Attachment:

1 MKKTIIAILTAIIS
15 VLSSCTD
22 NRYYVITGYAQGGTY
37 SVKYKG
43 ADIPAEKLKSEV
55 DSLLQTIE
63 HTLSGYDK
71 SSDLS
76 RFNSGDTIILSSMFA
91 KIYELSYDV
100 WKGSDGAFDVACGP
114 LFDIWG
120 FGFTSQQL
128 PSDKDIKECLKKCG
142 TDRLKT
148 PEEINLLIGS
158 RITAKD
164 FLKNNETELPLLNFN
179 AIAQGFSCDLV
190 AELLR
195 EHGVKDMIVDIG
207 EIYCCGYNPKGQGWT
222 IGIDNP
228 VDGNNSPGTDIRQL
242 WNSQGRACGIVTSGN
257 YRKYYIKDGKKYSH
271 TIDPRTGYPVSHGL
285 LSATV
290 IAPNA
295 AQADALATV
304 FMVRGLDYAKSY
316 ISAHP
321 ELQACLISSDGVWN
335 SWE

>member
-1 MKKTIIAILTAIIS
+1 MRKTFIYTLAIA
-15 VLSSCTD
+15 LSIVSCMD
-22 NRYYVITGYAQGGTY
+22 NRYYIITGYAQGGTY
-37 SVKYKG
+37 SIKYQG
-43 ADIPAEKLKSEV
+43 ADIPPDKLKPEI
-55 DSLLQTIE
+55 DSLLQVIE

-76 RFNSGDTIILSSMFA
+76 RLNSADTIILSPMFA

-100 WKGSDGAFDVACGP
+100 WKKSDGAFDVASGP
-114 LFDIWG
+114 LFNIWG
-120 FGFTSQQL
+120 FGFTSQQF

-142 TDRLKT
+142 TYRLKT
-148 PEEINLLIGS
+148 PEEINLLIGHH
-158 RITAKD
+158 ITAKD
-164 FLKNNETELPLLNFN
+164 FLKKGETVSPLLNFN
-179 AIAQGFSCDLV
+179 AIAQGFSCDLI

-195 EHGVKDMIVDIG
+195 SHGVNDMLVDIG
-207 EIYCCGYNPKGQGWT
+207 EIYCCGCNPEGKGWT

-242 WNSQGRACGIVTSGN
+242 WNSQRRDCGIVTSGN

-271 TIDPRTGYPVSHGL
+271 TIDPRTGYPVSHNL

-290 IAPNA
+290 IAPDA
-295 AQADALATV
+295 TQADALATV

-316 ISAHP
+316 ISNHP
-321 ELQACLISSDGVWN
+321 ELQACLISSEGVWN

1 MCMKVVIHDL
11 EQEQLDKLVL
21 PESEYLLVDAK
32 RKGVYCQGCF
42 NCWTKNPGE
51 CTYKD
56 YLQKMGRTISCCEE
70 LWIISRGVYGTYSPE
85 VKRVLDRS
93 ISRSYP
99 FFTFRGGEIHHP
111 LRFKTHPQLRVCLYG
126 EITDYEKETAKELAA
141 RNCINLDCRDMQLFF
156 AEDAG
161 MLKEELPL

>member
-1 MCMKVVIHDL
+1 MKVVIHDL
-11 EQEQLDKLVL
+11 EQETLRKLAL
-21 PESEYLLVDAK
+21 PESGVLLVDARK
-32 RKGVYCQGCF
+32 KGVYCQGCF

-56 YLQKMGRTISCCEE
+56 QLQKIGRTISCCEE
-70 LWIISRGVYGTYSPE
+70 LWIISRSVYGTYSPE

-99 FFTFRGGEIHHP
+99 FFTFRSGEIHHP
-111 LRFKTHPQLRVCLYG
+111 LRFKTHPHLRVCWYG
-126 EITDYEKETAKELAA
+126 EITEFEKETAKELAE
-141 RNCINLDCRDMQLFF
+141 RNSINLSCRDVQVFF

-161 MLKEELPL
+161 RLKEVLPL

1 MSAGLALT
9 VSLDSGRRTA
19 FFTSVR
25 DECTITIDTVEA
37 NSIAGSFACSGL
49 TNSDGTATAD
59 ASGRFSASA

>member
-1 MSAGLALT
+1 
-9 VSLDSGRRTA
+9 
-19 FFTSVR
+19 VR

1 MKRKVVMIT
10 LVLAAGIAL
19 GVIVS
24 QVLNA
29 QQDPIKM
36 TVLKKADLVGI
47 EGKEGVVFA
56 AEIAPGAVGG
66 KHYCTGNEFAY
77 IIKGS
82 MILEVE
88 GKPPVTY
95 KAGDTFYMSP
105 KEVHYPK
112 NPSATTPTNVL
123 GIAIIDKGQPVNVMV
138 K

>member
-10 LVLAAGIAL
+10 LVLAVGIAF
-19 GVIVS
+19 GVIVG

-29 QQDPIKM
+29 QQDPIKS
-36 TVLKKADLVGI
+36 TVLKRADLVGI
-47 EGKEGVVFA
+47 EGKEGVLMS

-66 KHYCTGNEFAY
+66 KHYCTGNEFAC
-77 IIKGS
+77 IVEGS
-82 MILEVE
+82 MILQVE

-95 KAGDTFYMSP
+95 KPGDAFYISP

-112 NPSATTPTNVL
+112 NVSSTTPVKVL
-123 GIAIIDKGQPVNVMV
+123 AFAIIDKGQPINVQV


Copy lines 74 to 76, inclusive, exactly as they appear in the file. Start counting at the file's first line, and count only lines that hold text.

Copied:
-290 IAPNA
+290 IAPDA
-295 AQADALATV